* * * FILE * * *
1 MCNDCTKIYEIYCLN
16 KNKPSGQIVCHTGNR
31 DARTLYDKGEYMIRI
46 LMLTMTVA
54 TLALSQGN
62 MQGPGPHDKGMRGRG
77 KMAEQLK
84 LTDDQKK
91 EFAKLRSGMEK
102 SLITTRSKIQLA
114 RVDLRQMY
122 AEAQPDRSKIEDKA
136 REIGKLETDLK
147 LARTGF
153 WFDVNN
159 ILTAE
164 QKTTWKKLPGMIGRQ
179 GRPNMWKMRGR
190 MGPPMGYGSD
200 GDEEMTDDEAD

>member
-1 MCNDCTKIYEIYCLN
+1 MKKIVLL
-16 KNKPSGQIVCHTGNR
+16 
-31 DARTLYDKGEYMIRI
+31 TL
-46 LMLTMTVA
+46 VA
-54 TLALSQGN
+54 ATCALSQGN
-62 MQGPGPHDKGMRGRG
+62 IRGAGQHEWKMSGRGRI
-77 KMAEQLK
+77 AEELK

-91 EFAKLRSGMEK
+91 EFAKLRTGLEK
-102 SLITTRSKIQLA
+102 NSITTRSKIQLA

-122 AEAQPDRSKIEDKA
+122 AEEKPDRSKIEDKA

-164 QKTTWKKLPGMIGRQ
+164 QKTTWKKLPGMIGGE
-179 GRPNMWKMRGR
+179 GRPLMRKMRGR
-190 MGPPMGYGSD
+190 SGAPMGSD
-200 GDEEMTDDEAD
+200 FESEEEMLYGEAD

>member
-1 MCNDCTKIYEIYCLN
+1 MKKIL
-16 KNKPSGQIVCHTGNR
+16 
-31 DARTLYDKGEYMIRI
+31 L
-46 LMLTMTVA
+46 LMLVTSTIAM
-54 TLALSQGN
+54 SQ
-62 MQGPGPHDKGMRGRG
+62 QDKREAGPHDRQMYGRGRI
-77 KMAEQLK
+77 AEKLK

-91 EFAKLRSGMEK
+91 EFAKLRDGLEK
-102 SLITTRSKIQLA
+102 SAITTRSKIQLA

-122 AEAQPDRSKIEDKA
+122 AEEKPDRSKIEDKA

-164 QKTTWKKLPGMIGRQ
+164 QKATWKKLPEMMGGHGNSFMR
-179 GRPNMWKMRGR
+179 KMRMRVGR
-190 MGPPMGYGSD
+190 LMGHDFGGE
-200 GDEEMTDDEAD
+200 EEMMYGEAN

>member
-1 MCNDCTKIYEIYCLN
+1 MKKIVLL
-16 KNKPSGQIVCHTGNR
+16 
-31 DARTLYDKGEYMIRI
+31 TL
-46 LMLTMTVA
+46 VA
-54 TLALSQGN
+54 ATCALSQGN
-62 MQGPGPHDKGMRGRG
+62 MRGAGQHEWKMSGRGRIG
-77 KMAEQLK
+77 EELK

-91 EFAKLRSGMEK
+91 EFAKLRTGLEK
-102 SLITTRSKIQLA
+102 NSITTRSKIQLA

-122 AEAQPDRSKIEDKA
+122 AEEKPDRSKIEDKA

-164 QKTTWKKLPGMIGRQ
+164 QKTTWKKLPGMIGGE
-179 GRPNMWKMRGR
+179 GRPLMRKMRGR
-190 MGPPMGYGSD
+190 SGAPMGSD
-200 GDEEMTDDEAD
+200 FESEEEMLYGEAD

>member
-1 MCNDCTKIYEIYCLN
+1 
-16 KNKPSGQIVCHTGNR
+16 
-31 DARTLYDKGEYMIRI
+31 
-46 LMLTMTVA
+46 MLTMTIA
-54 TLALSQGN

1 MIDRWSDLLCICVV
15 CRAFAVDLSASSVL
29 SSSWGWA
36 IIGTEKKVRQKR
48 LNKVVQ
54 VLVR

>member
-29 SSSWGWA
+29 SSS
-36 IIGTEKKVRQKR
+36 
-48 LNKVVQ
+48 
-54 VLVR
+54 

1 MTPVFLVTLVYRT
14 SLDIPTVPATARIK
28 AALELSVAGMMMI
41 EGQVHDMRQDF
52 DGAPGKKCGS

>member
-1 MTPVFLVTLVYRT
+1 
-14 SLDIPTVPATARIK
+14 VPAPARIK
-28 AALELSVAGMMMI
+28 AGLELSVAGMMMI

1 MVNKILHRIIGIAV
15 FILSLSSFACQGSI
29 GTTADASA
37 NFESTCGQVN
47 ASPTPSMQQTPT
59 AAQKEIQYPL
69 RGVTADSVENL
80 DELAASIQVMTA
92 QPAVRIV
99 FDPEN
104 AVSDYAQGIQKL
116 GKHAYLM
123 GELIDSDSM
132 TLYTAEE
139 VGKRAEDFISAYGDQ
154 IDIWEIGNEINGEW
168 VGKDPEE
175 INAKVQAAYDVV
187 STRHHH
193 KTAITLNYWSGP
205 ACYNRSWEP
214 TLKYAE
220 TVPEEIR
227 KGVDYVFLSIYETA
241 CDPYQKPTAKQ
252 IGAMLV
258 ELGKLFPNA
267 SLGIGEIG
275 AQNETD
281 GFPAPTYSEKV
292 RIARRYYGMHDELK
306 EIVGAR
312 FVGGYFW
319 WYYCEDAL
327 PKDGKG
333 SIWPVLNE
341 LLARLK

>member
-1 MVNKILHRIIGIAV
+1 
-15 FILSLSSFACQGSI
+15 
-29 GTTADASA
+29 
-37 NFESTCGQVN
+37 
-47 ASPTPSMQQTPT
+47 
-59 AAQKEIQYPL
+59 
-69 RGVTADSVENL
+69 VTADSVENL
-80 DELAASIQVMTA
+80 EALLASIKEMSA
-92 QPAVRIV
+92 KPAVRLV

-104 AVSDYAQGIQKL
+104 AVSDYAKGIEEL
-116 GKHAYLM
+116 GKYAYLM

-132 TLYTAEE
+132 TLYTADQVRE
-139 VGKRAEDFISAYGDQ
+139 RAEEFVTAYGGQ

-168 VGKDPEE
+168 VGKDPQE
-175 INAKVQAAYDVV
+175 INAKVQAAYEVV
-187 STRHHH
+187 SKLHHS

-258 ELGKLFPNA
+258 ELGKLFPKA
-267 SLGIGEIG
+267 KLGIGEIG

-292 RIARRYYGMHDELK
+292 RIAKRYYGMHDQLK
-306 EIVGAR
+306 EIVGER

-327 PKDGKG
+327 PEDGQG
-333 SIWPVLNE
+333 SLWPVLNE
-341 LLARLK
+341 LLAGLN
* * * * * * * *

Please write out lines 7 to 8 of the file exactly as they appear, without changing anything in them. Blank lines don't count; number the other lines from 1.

77 KMAEQLK
84 LTDDQKK